The best-case scenario is that the new Arab political democracy will be supported by savvy businesspersons, who will find ways to attract foreign investment.  In Egypt this is unlikely, because the oligarch businesspersons were in bed with Mubarak and have been discredited.  In Yemen it is possible – the main opposition to Yemen’s dictator is its wealthiest businessman.  In Libya, Gaddafi has stowed away billions, which could be used to rebuild the country, but will the Libyan reformers manage to get their hands on them? 

     Somehow, the West must find a way to tell the young Arab revolutionaries that it is time to come down from the clouds, to earth, and find practical ways to build new modern economies.  This will take enormous amounts of money. Where will it come from?

   And by the way – don’t count on the oil-soaked Saudis, Qataris, Bahreinis and other oil-rich nations.  They’re too busy buying English Premier League teams and building useless skyscrapers and artificial islands.   Why would the rich Arab nations even think of investing their huge resources into building new lives for the poorer Arab nations?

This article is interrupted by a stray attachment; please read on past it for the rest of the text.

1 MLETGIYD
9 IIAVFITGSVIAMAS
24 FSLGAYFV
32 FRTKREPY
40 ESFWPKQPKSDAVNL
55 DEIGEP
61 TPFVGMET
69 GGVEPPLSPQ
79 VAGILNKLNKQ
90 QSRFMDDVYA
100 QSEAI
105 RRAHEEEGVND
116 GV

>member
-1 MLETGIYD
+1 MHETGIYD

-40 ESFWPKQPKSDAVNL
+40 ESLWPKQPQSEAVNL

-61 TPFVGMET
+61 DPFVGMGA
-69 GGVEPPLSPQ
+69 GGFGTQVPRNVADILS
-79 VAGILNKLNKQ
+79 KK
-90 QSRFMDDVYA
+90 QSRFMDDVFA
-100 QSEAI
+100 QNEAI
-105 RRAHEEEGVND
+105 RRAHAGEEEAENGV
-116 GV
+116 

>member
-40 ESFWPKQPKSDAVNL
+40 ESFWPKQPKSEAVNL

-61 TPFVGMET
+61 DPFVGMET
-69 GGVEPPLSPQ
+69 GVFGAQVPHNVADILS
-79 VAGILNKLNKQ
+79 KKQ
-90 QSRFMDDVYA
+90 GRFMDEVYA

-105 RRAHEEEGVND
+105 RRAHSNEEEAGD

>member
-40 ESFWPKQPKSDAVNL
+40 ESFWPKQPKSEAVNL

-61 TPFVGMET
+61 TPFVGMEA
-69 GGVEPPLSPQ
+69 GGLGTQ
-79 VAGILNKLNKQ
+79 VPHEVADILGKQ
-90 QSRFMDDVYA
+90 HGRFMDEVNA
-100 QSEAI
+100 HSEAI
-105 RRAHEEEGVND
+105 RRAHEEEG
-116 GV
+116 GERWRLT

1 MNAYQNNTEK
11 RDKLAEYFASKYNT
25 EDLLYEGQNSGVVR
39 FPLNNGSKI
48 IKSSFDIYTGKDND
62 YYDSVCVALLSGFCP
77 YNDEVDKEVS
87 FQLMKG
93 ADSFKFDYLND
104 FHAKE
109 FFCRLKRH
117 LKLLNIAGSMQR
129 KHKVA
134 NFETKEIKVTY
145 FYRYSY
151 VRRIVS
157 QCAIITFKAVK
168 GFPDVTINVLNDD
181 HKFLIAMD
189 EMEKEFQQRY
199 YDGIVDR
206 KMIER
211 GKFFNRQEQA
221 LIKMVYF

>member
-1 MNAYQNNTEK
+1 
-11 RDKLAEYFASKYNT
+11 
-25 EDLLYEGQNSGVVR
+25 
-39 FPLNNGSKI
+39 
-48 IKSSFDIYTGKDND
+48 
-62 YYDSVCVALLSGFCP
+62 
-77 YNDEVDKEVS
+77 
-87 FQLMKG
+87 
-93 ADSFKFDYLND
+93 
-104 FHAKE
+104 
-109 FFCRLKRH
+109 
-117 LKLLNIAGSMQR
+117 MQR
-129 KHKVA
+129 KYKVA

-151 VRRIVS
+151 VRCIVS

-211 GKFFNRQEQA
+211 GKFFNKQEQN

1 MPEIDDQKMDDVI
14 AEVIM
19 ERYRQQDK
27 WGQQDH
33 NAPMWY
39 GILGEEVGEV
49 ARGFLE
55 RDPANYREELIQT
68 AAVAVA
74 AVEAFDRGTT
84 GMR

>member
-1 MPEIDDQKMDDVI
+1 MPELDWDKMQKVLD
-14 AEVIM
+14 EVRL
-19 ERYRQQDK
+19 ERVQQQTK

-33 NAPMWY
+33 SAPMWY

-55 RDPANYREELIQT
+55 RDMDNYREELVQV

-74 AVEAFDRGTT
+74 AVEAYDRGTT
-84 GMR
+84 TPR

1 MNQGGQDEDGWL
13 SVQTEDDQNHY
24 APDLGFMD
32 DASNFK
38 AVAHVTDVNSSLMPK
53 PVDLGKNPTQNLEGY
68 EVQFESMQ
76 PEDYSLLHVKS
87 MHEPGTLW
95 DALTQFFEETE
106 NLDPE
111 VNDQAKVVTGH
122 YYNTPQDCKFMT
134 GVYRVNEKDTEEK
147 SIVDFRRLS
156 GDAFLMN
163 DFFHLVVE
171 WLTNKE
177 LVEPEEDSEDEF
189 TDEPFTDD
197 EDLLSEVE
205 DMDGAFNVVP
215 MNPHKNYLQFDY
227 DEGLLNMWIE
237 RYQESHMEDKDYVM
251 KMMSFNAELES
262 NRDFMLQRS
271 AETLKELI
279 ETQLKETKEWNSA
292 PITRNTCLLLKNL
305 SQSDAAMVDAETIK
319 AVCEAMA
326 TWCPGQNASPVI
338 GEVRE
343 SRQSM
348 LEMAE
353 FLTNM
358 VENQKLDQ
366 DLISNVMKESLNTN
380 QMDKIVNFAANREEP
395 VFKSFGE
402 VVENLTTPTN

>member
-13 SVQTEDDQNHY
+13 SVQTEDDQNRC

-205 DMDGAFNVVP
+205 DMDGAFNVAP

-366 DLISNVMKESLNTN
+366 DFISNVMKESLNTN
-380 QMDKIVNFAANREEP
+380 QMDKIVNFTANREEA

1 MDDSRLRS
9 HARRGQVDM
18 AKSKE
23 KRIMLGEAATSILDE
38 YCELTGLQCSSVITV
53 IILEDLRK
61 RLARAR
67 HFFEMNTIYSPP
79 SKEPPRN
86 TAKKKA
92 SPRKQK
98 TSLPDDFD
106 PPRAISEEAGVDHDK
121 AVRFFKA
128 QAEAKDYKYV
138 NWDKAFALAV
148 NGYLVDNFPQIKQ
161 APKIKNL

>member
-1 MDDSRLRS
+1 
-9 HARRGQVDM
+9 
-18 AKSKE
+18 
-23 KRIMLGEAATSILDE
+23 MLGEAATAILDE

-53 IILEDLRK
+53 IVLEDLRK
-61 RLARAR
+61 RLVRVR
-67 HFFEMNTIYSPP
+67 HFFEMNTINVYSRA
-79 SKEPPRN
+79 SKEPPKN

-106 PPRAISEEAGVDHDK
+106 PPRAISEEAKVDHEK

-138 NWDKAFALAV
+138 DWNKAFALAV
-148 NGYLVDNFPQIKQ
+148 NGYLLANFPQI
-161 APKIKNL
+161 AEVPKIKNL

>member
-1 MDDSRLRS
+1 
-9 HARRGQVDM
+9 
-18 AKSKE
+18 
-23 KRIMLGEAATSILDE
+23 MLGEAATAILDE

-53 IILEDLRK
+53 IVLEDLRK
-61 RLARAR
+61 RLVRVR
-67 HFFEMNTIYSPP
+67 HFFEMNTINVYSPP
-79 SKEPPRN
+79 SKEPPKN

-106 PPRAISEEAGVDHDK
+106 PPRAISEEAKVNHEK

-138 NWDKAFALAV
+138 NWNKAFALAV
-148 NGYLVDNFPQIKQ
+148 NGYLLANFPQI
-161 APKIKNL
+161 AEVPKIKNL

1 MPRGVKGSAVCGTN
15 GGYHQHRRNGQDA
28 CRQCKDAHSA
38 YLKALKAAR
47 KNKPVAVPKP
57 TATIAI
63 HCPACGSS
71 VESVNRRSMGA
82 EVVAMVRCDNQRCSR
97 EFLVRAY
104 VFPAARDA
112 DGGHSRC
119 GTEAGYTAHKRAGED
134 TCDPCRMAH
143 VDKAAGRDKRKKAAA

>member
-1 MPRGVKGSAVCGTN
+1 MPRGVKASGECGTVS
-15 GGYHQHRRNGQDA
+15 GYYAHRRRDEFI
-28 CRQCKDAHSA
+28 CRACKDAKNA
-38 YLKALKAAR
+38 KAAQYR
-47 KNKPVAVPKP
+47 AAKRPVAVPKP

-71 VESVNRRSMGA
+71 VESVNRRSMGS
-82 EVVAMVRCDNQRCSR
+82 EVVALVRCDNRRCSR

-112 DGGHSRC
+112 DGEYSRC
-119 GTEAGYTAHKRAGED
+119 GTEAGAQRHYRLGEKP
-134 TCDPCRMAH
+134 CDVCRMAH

Innovation Management

Are We Crippling Our Kids’ Creativity?  The Dilemma and a Solution

By Shlomo Maital

  Everybody knows the most creative nation in the world is the nation of five-year-olds.  Small children have not yet learned the ‘rules’, what is possible and real, and what is not. So in their world, everything is real, everything is possible. As a result, their imaginations run wild.  Then we send them to Grade One – and methodically we stamp out their imaginative powers. And we buy them games and toys and show them TV shows and movies where everything is incredibly real, in each detail, leaving no room for the imagination.

    Here is what one of my blog readers, Anne Marie, from Singapore, notes about her own childhood: